Central Narcotics Bureau (CNB) deputy director Marvin Sim Wai Meng explained the procurement process at the agency as he took the stand Tuesday in the sixth day of the sex-for-contracts trial involving ex-CNB chief Ng Boon Gay.
Sim, who was dressed in a pale blue shirt, bright blue tie and grey pants, testified that while Ng was chief of CNB he had the “final quotation approving authority” for procurements below the value of $1 million.
He also stated that the chief “was not obliged” to provide a reason if he were to reject a procurement proposal, but according to his knowledge, Ng did not on any occasion reject a proposal.
Sim later continued to say that Ng also had no say in proposing or initiating any IT-related projects, which was in fact proposed by CNB’s Department Technology Office (DTO).
At the end of Sim’s testimony, the defence counsel, Tan Chee Meng, requested for the prosecution to submit two new documents – the quotation prepared by Cecilia Sue for an IT project as well as the CNB’s budget review meeting minutes.
The prosecution agreed to this, but sought the judge’s understanding that they would need time to look through the documents and “redact” sensitive information relating to CNB’s operations.
The vice-president and general manager of Hitachi Data Systems ASEAN, Gunaravi Rajendran, also testified in court later that morning.
Rajendran explained how Cecilia Sue, the prosecution’s key witness, was hired by HDS and the role that she played in the company.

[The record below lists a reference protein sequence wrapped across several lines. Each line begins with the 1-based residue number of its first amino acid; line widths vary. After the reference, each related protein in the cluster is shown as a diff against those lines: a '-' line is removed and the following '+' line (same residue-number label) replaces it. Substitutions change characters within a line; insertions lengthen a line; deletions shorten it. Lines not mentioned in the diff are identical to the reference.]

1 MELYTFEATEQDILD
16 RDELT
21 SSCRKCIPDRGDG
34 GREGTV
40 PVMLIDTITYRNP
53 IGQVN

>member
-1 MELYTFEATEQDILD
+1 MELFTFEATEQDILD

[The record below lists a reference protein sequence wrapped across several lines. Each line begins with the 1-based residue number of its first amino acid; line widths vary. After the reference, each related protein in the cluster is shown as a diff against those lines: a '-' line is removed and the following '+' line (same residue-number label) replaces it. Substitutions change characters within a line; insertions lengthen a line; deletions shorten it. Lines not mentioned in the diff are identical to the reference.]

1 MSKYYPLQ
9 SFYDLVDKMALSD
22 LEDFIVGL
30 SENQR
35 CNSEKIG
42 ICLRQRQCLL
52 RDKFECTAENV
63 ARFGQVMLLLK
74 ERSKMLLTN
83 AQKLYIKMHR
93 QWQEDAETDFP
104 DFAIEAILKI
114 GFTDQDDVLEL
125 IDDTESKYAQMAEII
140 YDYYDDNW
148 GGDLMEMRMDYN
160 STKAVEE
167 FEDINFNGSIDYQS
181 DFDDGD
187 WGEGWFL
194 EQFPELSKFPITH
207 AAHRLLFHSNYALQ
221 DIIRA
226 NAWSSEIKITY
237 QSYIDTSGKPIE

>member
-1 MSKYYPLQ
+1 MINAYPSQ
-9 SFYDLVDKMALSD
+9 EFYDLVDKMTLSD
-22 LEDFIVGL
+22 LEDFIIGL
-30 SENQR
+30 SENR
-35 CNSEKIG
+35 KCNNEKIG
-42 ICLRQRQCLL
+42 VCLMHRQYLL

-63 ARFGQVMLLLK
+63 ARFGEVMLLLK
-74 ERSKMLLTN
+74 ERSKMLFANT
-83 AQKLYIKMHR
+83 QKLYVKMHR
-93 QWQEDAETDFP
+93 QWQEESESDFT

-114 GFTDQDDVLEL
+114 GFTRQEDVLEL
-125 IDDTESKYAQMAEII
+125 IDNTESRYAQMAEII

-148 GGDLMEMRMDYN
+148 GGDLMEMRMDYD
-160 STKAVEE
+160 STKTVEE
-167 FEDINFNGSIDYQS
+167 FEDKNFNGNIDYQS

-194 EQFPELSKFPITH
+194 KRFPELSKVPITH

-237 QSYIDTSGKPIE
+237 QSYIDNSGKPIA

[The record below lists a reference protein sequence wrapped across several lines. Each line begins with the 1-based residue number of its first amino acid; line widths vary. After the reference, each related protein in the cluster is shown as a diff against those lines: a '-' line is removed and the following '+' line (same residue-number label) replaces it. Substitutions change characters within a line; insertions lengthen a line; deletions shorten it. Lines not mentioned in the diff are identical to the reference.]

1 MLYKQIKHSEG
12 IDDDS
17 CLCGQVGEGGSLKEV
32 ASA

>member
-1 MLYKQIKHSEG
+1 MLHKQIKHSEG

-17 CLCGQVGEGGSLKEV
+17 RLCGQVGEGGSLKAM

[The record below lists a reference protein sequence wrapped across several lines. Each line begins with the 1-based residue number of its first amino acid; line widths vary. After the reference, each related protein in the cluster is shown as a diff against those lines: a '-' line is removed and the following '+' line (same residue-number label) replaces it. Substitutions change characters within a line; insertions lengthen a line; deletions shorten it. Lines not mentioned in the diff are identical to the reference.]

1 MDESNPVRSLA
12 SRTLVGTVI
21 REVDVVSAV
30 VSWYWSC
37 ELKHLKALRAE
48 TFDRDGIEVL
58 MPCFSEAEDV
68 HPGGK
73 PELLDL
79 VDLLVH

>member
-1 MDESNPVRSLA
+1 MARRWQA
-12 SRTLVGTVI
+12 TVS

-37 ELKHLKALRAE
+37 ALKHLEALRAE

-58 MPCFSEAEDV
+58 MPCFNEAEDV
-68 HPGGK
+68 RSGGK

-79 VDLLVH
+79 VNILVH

When asked by the defence counsel if HDS was aware of any impropriety during Sue’s employment, Rajendran replied that they were not aware of anything except for what they saw in the papers.
He revealed that a “factual review” was conducted by the company after news of the investigation broke, but it was conducted on a “corporate level” and he has not seen the results of the review yet.
Later in the afternoon session of Tuesday's trial, Ministry of Finance deputy
director Anita Lai Wai Cheng was called to the stand as the
prosecution's fifth witness.
In her testimony, she went through a lengthy explanation of the government's procurement policies, detailing the framework behind tenders, and the following evaluation process made before a recommendation is submitted to be approved.
"When in doubt, err on the safe side and declare any conflict of interest," she answered when the prosecution asked what the approving authority should do in the event of a potential conflict of interest.